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Hurricane Preparation Tips for Horse Owners

With the hurricane season upon us, it is important that horse owners ready themselves in advance for evacuation and other recommended tasks related to hurricane preparedness. The Louisiana State Animal Response Team (LSART) and the Equine Health Studies Program at the Louisiana State University School of Veterinary Medicine released some tips for horse owners in hurricane-prone areas.
Before The Storm
  • Have a disaster plan for your family including your animals and review and update the plan yearly (Saving the Whole Family is a useful guide from the American Veterinary Medical Association).
  • Be sure your horse is current regarding vaccinations for tetanus and the encephalitis viruses (rabies, Eastern and Western equine encephalitis, and West Nile).
  • Network a “plan” with the horse or farm animal-owning neighbors in your community (get to know your neighbors, plan a meeting, talk through different scenarios, and identify the local resources for dealing with disaster situations) and be prepared to help one another.
  • Know your parish emergency managers (e.g., Sheriff, Animal Control). They are in charge during a disaster. For Louisiana residents, a list of emergency preparedness offices by parish is available online. If you’re unsure who to contact, an Internet search can help point you in the right direction.
  • Be sure that your horse has two forms of identification somewhere on his body:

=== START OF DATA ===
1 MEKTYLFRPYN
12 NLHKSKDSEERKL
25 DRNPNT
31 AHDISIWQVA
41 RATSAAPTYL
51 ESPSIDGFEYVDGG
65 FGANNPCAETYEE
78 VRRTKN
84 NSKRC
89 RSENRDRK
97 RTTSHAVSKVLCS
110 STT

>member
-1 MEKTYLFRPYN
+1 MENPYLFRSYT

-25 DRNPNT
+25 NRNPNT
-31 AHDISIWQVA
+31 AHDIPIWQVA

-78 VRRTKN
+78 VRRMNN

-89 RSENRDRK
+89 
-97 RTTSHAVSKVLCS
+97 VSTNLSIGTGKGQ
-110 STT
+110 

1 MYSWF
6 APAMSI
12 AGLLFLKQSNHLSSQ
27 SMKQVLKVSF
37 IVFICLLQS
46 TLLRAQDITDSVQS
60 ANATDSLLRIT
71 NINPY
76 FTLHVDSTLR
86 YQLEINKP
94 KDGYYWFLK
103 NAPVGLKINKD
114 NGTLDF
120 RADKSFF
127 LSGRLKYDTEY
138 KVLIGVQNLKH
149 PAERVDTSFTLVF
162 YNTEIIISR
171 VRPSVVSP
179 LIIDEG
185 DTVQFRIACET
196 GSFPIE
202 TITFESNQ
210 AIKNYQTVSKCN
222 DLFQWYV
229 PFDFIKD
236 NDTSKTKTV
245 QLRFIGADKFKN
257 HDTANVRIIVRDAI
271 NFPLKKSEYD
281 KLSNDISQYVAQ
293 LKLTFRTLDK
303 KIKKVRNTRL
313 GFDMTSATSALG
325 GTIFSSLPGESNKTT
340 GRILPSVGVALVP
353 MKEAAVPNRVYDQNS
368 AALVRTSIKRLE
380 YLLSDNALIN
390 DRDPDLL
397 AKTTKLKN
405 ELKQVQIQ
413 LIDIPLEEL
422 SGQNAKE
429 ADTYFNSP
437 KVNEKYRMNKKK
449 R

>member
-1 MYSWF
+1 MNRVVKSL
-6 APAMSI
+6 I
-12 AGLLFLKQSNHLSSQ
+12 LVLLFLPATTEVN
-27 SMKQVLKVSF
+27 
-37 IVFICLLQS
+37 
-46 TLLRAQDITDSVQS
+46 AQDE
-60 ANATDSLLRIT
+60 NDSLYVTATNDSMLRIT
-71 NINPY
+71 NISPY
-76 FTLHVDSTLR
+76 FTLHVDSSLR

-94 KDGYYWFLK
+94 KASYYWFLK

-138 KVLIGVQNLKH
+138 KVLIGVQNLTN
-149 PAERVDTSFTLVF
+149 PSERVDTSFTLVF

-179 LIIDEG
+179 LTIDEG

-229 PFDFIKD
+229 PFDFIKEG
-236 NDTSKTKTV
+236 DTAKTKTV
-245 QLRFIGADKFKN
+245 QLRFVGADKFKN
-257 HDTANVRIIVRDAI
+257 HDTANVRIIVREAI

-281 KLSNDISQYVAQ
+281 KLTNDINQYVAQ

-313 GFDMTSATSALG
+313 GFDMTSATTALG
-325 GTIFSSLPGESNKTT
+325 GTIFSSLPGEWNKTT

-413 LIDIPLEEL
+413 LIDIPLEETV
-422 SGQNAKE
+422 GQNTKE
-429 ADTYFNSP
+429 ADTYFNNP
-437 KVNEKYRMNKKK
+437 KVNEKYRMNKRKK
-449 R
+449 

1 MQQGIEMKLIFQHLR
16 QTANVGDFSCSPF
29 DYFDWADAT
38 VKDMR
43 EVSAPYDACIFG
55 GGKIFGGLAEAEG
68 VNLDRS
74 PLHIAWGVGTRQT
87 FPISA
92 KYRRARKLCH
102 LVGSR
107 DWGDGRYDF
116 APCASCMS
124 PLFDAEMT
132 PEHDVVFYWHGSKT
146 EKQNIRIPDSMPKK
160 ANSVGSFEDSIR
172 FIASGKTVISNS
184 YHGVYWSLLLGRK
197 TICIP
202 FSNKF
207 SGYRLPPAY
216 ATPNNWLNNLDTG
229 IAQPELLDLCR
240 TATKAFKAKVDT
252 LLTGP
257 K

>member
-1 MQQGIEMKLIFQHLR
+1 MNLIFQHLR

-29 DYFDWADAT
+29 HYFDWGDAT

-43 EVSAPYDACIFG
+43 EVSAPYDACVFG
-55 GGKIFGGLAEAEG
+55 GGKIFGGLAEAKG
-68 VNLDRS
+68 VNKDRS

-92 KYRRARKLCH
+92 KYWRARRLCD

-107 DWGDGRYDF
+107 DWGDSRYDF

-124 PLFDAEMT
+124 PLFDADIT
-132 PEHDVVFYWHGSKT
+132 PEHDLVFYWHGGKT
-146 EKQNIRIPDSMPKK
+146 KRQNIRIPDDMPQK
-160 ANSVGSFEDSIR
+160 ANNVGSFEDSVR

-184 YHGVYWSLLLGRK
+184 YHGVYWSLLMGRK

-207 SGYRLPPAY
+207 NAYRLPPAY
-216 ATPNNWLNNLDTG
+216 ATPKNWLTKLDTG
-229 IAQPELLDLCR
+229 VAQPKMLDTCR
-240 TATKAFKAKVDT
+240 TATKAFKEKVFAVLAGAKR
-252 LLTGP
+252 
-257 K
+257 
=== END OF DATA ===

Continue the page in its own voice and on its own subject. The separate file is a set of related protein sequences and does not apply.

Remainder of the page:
• Permanent identification, such as a microchip, tattoo, or brand; and
    • Temporary identification, such as a luggage-type tag secured to the tail and halter (be sure to use a leather halter for break-away purposes). Fetlock tags are useful and can be acquired on-line or from a local farm supply store or you can use a paint stick or non-toxic spray paint. Be sure to place your name, address, and phone number (a phone number for someone out of state is best in the event of local phone outages) legibly on the tags.
  • Store the record for the microchip number (typically the Coggins form) in an accessible location. It’s also recommended to have a second copy of this information with a family member or friend in another location (i.e., out of state) but where it can be easily accessible.
  • Prepare a waterproof emergency animal care kit with all the items you normally use, including medications, salves or ointments, Vetrap, bandages, tape, etc. Place the kit in a safe place where you can easily access it after a storm.
  • Clean up your property before the threat of severe weather arrives. Remove all debris that could be tossed around by storm- and hurricane-force winds.
  • If you plan to evacuate in the event of a storm, have a destination and route(s) mapped out well in advance. It is important to evacuate your horses a sufficient distance from the coast.
  • Locate any large animal shelters in your state well in advance of an emergency; January to March would be good months to prepare this plan.
  • Try to leave a minimum of 72 hours before the arrival of the storm. The worst thing that can happen to you is to get stuck in traffic with a trailer full of horses and a hurricane approaching. Provide your neighbors with your evacuation contact information.
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